Sister ship Clio dressed overall at Tasmania in 1905
|Launched:||29 April 1903|
|Fate:||Sold for scrap, 1 September 1921|
|General characteristics |
|Class and type:||Cadmus-class sloop|
|Displacement:||1,070 long tons (1,087 t)|
|Beam:||33 ft (10.1 m)|
|Draught:||11 ft 3 in (3.4 m)|
|Installed power:||1,400 ihp (1,000 kW)|
|Speed:||13 kn (24 km/h; 15 mph)|
|Range:||3,000 nmi (5,600 km) at 10 kn (19 km/h)|
Cadmus was constructed of copper-sheathed steel to a design by William White, the Royal Navy Director of Naval Construction. Her propulsion was provided by a J. Samuel White three-cylinder vertical triple expansion steam engine developing 1,400 horsepower (1,000 kW) and driving twin screws. She and her sisters were an evolution of the Condor-class sloop, carrying more coal, which in turn gave a greater length and displacement. This class comprised the very last screw sloops built for the Royal Navy, and Espiegle was the last Royal Navy ship built with a figurehead.
As designed and built the class was fitted with a barquentine-rigged sail plan. After HMS Condor was lost in a gale in 1901, the Admiralty abandoned sails entirely. Espiegle was never fitted with sails, and the rest of the class had their yards removed in 1914. The official attitude to sails and the loss of yards did not completely prevent the use of sails, and log entries show that fore-and-aft sails were being used in Odin as late as April 1920.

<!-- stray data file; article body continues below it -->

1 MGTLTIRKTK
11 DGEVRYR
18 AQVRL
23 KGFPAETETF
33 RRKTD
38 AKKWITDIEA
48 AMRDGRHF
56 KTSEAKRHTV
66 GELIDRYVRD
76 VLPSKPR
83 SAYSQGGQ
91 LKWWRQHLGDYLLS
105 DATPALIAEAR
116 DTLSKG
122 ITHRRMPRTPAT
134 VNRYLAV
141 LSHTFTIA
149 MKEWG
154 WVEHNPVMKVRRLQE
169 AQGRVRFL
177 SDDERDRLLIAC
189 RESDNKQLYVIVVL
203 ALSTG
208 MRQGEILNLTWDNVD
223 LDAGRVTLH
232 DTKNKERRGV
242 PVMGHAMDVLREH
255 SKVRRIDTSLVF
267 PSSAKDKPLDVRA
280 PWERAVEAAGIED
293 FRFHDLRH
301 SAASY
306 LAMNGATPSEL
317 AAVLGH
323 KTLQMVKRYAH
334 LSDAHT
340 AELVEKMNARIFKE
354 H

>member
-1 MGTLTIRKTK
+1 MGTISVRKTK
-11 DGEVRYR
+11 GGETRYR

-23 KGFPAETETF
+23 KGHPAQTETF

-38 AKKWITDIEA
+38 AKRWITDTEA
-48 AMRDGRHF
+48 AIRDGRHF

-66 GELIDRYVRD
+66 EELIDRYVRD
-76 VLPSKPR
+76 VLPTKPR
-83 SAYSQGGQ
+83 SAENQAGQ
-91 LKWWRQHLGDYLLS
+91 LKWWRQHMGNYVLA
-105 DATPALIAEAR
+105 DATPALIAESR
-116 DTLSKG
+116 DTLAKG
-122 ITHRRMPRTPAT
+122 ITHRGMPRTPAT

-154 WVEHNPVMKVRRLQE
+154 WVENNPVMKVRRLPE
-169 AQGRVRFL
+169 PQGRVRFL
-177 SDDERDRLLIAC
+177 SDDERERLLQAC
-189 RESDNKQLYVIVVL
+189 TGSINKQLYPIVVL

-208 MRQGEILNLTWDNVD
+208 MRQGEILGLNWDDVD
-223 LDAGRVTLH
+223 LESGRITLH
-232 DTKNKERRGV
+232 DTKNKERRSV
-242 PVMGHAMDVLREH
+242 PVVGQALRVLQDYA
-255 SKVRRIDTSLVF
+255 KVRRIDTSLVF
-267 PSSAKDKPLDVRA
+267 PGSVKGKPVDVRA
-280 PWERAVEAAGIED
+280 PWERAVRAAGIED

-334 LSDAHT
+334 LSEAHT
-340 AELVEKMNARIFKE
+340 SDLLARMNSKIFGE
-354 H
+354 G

Cadmus started her career on the Australia Station, where she arrived on 13 July 1904; her maiden voyage to Australia was accomplished in record time for a sloop. She was refitted at Cockatoo Island Dockyard, Sydney in 1905.
In May 1905, she was ordered to follow Clio to the China Station and served there for the rest of her career. She recommissioned at Hong Kong on 18 October 1912, and remained on the China Station during World War I. In November 1914 she arrived at Direction Island in the Indian Ocean a week after the battle between Emden and Sydney to bury the sailors killed in action. She was in Singapore during the Sepoy Mutiny of February 1915, and her crew was involved in capturing the mutineers. In 1920, she was listed as "unallocated" at Hong Kong.
She was sold at Hong Kong on 1 September 1921.
- "Hansard, 6 March 1905 vol 142 cc402-3, Questions in the House". Retrieved 7 September 2008.
- Winfield (2004), p.279.
- Fifty Years in the Royal Navy Archived 12 February 2012 at the Wayback Machine, Admiral Sir Percy Scott, Bt., John Murray, London, 1919, p.37
- "Log of HMS Odin Thursday 6 April 1920". Old Weather. Retrieved 27 June 2011.
- "Naval & Military intelligence". The Times (36713). London. 12 March 1902. p. 7.
- HMS Cadmus ordered to China The Sydney Morning Herald, 6 May 1905
- Lochner, R. K. (1988). Last Gentleman-Of-War: Raider Exploits of the Cruiser Emden. Annapolis, MD: Naval Institute Press. pp. 201–202. ISBN 0-87021-015-7.
- "HMS Cadmus at Naval Database website". Retrieved 7 September 2008.
- Bastock, John (1988), Ships on the Australia Station, Child & Associates Publishing Pty Ltd; Frenchs Forest, Australia. ISBN 0-86777-348-0
- Winfield, R.; Lyon, D. (2004). The Sail and Steam Navy List: All the Ships of the Royal Navy 1815–1889. London: Chatham Publishing. ISBN 978-1-86176-032-6.
- "Royal Navy Log Books: HMS Cadmus". Retrieved 15 December 2013. Transcription of ship's logbooks October 1913 to July 1920